Objectives: To compare hospital utilisation and mortality outcome of non-hip osteoporotic fracture admissions with hip fracture admissions
Methods: Western Australia residents aged ≥ 50 years hospitalised with an index osteoporotic fracture in 2002-2011 were identified and stratified by fracture sites. Readmission due to any subsequent fracture to any hospital and mortality data were linked to the cohort through the WA Data Linkage System.
Results: Of the 974 patients (mean age 82 years, 70% had co-morbidities), two-third sustained an index non-hip fracture. Although hip fractures were more expensive to treat (mean: $40,570 per person), patients with non-hip fractures utilised similar hospital resources (average length of stay ranged from 29-41 days, over 60% required hospital transportation to hospital, 37%-46% readmit to hospital due to re-fracture). The risk of readmission following index spine fracture was 1.5-fold higher (95% CI=1.15-1.99) than following index hip fractures. No significant mortality difference existed between hip and non-hip fracture groups (p=0.59).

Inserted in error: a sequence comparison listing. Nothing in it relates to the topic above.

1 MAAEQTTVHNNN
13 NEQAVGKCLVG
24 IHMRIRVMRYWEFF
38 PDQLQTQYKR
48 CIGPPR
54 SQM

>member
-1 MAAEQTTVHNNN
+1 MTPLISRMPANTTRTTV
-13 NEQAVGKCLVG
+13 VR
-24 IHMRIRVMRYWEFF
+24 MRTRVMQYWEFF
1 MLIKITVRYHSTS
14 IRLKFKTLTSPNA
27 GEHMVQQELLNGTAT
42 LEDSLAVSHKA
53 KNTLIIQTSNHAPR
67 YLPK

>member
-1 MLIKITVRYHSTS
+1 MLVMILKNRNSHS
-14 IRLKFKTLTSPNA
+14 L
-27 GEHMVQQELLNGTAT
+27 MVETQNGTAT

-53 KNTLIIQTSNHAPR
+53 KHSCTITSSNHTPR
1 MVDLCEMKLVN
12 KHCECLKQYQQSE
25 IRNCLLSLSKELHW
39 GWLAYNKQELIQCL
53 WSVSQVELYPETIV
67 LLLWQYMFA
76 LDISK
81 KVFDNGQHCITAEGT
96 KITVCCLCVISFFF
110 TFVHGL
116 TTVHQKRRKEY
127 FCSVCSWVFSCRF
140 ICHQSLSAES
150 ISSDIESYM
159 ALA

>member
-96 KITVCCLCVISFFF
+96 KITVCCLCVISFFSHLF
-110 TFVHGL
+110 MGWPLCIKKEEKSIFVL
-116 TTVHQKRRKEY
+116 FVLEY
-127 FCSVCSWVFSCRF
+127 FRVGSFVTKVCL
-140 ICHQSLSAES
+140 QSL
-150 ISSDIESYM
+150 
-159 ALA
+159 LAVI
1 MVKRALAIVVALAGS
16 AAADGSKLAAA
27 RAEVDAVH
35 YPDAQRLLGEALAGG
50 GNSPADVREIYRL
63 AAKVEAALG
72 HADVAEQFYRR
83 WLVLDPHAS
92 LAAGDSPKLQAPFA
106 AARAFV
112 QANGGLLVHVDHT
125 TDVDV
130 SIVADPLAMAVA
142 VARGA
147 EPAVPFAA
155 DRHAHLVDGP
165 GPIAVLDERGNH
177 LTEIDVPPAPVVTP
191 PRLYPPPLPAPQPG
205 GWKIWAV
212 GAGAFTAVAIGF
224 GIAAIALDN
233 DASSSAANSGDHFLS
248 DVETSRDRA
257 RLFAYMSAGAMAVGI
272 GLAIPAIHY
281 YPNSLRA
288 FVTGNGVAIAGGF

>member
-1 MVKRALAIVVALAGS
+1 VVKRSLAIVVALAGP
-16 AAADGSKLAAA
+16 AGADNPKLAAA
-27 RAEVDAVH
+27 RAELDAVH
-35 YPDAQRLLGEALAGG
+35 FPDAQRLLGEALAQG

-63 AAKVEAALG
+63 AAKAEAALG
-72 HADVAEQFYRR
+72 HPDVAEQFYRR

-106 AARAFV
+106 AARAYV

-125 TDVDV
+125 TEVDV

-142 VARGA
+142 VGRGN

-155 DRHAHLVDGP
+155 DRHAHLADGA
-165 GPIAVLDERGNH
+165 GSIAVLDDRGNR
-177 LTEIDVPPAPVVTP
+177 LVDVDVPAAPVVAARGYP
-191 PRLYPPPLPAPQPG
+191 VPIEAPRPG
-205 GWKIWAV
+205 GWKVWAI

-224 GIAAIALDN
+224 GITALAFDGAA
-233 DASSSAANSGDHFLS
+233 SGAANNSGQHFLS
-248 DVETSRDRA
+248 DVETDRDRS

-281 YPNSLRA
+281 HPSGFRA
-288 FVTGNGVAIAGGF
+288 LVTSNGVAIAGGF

Conclusion: Non-hip fractures admissions, occurred in a predominantly older cohort, were associated with comparable hospital resources utilisation to hip fracture admissions in this frail elderly cohort. The risk of readmission and mortality warrants preventive strategies after all fracture presentations.
Implication for public health: This study provided evidence that non-hip fracture in older populations should not be neglected as it identifies cohorts who are frail with higher readmission rates, prolonged hospitalisation and utilisation of health care costs.